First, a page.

MARILYN loves summer because: Lots of kids come over to use the swimming hole in the river behind our house. (I don’t go down there anymore, but it’s great to hear all the happy sounds.) Life’s frantic pace seems to slow down somewhat. My son barbecues for us. But she hates: All the spiders that decide to come out of hiding. We have some of the ugliest critters possible, big and hairy. I don’t have a bit of trouble killing them. The San Joaquin Valley heat. Even though we live in the foothills and it’s always a bit cooler up here, it’s still way too hot. One good thing, it’s usually a dry heat. No rain. Sometimes we don’t get a single rainstorm all summer long. Electric bills. We have solar which helps, but not enough panels to take care of it all.

MISA gives a thumbs-up to: Lack of a schedule: after the crazy school year, no schedule is great! Staying up late and sleeping in: It’s such a treat! Being with the kids. God love ’em! Husband time. Having him around the house is like our newlywed days. Reading: summertime means permission to read more. Misa doesn’t like: Lack of a schedule: it’s hard to get things done with no schedule to keep me on track! Staying up late and sleeping in: If I stay up late, I’m tired in the morning, unless I sleep in, and then I feel as if I’ve wasted important and valuable waking hours. Being with the kids: I need space!! Husband time: see above (kids). Reading: reading more means writing less, which isn’t always good!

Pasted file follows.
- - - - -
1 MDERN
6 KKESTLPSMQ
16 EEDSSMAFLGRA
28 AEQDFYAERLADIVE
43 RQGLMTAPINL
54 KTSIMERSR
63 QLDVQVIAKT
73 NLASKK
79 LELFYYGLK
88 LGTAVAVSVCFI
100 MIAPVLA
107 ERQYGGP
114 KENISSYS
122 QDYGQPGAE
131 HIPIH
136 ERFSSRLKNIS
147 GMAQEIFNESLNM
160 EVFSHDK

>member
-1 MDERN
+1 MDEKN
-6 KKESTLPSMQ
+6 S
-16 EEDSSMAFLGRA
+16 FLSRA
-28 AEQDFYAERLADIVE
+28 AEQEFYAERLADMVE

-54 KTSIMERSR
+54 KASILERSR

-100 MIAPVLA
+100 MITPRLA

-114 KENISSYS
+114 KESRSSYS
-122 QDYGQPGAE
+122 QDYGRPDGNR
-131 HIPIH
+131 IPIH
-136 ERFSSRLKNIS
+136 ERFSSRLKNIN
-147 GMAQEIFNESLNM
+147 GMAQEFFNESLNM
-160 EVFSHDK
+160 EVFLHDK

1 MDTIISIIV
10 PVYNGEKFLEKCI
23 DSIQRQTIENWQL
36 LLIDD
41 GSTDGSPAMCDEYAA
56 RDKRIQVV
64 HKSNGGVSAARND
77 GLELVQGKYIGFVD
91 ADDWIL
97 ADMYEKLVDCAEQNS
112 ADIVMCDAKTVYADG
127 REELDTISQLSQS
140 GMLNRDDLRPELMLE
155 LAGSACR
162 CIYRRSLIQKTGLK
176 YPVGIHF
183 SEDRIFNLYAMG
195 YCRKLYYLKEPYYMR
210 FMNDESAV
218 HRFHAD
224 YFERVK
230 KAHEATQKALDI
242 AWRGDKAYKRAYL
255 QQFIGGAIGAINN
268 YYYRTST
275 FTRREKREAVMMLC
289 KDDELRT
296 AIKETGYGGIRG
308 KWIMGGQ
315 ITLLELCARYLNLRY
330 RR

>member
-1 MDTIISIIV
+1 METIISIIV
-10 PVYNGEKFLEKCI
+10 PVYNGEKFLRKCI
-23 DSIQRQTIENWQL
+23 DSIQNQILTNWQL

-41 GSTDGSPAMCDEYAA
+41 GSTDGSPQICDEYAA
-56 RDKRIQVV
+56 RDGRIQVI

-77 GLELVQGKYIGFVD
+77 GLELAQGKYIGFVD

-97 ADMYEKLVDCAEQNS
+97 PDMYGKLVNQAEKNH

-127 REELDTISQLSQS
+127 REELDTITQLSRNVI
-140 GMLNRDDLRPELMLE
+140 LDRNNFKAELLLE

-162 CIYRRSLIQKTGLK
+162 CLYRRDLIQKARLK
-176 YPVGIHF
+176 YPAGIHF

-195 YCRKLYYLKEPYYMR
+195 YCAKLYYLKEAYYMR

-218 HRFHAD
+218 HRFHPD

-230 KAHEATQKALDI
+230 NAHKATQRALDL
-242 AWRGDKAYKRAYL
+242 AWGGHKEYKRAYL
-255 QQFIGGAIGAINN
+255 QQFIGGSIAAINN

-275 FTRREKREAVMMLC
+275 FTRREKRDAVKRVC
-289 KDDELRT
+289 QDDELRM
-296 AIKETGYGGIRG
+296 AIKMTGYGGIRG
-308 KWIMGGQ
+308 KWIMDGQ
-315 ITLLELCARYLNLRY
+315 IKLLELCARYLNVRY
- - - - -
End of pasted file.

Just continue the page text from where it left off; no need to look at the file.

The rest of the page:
RACHEL loves: Having my kids home from school. They are neat people and I like the down-time with them. The beach. I never tire of the sun and surf. Snowcones. Nothing says “cheerful” like brightly colored shaved ice and the smiles they put on my kids’ faces. Concerts in the park. I love live music and being outside. Sandals. They are casual and fun, just like I try to be. Rachel hates: Having my kids home from school. They make a lot of messes and bicker all the time. Plus, they’re really loud. The beach. I’m not sure which is worse, the sand that ends up in my bikini bottom or the sand that ends up all over my van. Snowcones. Nothing but overpriced empty calories here. A blessing and a curse for any frugal, health-conscious Mom. Concerts in the park. You know how after a mosquito bites you, it starts to feel like a thousand of them are biting you now? I hate that. Sandals. Stop looking at my chipped toe nail polish. I was too busy rinsing out my bikini bottom!